Wednesday, June 30, 2010
We have been having a minor water leakage problem in the back yard. The initial problem was there was a damp spot in the back yard right at the fence. I tried to read the meter at the street, and then read it again 3 hours later with no one home but me. No change in the meter. So I wasn't sure it was ours.
But when I started to dig there, I found a sprinkler head. So I took the head out and capped it off. That stopped the leak. Or at least it did at that spot. Now there was a new wet spot out in the yard. Again, this was another head and I capped it off. I want to excavate and rebuild this section of the back yard anyway.
This worked for several weeks, then a new wet spot showed up about where the zone control valve should be. I have never replaced a control value, and it turns out I need to have open heart surgery, so I called Jonathon Griesheimer, who had previously replaced the main sprinkler control value for me. His phone is 512-836-6539. I didn't have the time to figure out what the problem was before I went in for surgery.
But while I was in the hospital, he came out, figured out the problem and put in a new valve. There was an indirect comment, thru my girlfriend's daughter that the valve is too far underground. Which would be expected, since we have been raising the level of part of the back yard in this area. This then took 3 hours of labor to dig everything up and replace the leaking parts. $260.
So that solves that problem, and I'll just have to wait for another 6 weeks or so before I can consider going back to work.
Monday, June 14, 2010
We've had a suspicion that the toilet in the guest bathroom leaks, at a low level. But it also has a tendency to get clogged, and it's a 25 year old model, so the current ones should use much less water. And that bathroom is next up on interior remodelling, so rather than repair it, we will just replace it.
The unit we have in the back bathroom seems to be working fairly well. It's an American Standard Champion 4 model. We can get this from Home Depot, but only in white. Linda says she wants "Linen" which is an off-white, and that needs to be special-ordered. I order it on 22 May 2010. $500.93 for the Toilet -- Right Height, Elongated Bowl, plus the matching toilet seat. It finally comes in on 8 June, but then we have Lauren's high school graduation, so I don't get to installing it until 13 June.
Everything goes very well at first. Removing the old toilet is as expected. Removing a bunch of bolts. Turn the water off at the wall. Take the pieces outside, with as little water leakage as possible. Clean out the old wax ring that was under the old toilet.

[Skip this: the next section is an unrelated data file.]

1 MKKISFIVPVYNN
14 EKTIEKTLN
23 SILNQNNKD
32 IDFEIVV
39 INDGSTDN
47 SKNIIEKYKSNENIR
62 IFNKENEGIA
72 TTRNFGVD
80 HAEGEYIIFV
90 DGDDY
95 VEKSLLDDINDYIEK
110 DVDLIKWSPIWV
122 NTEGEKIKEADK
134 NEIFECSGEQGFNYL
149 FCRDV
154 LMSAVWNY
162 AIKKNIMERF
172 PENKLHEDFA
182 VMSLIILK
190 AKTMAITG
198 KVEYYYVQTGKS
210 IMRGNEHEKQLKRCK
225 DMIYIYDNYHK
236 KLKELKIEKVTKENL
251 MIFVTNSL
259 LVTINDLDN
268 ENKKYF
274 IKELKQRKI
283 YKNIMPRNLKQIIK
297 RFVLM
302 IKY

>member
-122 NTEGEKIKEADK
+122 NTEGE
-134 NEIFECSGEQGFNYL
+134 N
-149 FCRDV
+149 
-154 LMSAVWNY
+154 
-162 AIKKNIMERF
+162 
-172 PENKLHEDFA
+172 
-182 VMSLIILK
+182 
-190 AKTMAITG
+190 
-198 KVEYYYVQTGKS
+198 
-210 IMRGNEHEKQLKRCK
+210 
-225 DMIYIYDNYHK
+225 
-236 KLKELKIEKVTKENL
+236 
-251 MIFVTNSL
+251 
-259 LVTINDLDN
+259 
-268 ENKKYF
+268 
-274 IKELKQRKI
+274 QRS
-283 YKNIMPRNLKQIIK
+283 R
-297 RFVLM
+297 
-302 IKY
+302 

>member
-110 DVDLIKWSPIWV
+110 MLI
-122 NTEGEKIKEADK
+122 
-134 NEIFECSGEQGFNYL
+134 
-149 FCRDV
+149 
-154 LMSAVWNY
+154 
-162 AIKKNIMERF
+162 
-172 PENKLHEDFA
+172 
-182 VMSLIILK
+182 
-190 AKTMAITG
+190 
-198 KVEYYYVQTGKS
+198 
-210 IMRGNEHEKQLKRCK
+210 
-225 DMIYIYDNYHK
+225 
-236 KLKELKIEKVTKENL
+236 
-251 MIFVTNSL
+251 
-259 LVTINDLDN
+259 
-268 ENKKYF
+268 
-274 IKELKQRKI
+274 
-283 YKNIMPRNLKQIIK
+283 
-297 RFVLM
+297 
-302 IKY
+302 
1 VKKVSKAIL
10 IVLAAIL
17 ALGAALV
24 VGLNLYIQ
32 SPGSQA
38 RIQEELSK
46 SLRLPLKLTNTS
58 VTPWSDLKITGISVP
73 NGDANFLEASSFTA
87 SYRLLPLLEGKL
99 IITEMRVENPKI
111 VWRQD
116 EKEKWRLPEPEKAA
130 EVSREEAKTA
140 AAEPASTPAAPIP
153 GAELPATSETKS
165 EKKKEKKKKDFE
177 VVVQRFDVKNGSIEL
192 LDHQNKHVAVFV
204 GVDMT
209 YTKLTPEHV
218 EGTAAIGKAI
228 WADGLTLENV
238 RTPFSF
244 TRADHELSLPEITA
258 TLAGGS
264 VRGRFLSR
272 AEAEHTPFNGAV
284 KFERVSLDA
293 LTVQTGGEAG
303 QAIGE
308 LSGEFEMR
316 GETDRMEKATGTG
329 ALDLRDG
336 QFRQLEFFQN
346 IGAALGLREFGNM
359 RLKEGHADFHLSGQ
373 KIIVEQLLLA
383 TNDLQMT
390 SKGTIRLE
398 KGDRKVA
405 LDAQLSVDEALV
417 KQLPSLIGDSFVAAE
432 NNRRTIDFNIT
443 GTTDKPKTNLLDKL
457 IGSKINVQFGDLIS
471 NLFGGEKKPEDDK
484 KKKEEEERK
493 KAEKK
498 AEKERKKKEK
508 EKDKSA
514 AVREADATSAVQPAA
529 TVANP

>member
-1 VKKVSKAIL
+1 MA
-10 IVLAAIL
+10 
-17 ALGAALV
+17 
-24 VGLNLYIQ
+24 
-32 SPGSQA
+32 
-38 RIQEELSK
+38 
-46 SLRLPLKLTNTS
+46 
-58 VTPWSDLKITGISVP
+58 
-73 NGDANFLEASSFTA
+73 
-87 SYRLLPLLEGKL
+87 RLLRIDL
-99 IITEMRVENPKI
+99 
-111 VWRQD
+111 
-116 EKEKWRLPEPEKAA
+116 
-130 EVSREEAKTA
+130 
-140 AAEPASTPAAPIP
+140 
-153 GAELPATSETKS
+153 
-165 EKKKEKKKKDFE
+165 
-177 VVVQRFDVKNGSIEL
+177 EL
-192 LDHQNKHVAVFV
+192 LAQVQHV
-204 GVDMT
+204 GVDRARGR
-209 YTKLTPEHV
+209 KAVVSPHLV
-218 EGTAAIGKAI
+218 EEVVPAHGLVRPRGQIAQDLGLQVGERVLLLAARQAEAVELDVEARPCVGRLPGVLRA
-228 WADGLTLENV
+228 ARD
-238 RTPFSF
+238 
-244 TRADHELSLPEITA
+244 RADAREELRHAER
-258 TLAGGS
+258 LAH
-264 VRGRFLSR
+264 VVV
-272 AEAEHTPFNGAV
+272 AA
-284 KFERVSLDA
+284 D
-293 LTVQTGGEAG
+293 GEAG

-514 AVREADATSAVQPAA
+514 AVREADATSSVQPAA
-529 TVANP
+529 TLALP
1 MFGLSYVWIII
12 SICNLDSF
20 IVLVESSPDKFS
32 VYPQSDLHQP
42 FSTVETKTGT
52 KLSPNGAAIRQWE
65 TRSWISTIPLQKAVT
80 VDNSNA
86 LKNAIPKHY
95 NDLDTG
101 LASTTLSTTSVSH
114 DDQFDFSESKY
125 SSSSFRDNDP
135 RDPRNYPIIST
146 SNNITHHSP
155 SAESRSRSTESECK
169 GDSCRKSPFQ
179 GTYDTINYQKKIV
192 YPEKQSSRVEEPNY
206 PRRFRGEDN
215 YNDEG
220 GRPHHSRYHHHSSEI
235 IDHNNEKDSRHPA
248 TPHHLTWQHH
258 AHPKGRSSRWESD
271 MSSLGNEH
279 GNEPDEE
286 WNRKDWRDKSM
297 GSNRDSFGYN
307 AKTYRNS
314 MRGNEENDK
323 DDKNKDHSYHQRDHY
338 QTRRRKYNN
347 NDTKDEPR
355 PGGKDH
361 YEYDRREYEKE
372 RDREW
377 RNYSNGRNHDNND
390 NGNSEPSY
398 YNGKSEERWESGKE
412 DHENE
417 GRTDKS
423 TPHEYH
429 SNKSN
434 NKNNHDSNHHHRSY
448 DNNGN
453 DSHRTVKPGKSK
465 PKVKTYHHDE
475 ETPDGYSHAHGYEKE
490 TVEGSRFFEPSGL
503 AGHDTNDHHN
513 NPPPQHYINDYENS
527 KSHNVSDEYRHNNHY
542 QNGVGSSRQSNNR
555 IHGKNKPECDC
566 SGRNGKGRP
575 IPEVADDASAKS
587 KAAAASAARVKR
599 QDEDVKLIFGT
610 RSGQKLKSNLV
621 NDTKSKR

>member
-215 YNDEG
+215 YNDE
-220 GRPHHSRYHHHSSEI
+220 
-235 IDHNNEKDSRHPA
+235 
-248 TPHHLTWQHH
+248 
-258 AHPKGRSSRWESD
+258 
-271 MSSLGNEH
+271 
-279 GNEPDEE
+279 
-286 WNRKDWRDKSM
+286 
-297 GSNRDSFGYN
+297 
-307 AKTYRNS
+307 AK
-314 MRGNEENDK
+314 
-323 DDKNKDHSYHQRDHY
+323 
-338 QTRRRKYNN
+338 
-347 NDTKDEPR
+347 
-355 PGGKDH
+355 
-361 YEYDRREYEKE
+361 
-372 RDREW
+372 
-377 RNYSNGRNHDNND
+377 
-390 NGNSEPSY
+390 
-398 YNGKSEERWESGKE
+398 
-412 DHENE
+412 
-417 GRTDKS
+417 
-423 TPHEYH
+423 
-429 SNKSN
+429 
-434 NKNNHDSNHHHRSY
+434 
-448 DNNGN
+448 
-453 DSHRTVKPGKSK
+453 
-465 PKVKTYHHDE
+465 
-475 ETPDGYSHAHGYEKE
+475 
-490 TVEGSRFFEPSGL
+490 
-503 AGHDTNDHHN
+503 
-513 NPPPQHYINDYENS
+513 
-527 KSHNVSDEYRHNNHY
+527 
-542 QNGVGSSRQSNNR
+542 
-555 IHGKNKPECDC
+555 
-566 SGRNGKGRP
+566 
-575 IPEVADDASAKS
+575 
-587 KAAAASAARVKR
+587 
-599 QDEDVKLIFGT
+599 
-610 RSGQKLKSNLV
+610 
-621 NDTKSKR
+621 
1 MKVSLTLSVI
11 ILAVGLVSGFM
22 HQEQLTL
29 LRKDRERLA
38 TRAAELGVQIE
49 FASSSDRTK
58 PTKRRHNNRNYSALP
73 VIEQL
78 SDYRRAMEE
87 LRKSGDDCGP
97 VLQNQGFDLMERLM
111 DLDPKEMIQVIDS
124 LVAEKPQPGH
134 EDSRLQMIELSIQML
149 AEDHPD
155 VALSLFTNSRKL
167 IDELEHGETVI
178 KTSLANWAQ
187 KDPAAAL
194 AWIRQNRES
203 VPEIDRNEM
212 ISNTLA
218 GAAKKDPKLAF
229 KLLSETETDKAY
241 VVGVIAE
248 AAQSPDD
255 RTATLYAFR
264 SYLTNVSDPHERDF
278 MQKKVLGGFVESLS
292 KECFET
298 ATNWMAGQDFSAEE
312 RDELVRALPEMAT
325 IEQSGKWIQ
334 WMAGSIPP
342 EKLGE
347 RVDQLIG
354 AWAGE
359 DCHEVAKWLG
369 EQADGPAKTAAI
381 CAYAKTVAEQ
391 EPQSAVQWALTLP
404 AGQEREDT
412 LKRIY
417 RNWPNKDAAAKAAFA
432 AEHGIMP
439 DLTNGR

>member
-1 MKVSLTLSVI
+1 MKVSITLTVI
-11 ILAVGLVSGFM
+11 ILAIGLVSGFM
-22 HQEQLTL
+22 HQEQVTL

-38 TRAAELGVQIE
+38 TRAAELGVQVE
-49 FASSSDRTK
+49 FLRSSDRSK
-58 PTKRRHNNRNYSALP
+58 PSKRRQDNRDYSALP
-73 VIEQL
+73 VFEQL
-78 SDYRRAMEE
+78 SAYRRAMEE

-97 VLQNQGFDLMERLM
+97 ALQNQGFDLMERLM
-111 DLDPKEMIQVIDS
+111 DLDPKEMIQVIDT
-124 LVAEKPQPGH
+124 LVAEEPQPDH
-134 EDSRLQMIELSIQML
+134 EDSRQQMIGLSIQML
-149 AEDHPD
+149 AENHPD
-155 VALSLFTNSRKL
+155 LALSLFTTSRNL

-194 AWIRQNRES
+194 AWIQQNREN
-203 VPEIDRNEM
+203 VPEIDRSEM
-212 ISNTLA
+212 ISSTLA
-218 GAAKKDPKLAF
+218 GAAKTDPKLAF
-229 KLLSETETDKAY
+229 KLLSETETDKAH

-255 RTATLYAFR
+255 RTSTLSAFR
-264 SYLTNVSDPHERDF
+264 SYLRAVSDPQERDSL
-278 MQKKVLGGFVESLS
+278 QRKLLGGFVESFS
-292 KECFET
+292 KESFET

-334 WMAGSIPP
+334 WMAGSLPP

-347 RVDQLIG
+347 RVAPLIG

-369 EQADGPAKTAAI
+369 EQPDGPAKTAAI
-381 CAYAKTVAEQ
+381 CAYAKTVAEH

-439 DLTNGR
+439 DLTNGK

Turn off the water supply to the house, and replace the cut-off valve at the wall with a new one. I have trouble putting the new wax ring in place. The box with the wax ring says to press it on the up-side down toilet and then "set it in place". But when I flip the toilet over, the wax ring falls off. And positioning the new toilet bowl over the bolts is difficult, since you can't see the bolts when they are under the toilet bowl.
Finally get it set in place, and bolted down. Then attach the tank, and a new water supply line. Everything goes together just right -- no leaks.
Then flush the toilet the first time, and it leaks under the bowl -- flowing gently out along the floor.
So I take everything apart. The water supply line. The tank. Remove the bowl. The wax ring had shifted and half covered the hole into the floor. Remove it. Back to Home Depot to get another wax ring. Reinstall just the bowl. Test it this time by pouring water into the bowl with a bucket. Still leaks. Take it apart. The ring is pretty much in the right place. But normally when I've put in toilets, after installing the wax ring and putting the bowl on top, it's squishy as the bowl compress the wax ring into place, sandwiching it between the floor and the bowl, spreading out slightly and sealing everything. I had not noticed that this time. So it would seem that this unit is a bit further from the floor than a normal toilet bowl.
Back to Home Depot again. In addition to the normal wax ring, they have an "extra thick" one. Costs an extra dollar, but it's about twice as deep. Put that in place around the hole in the floor. Position the bowl on a couple of pieces of wood to hold it up until the bolts show through the bolt holes, then pull the wood out and lower the toilet bowl. Feel it squishing the wax ring as I press down on the bowl and tighten the bolts. This time it works; no leaks. Put the rest of it back together.
Altogether it took about 6 hours, but that included three installations, two removals, and two trips to Home Depot.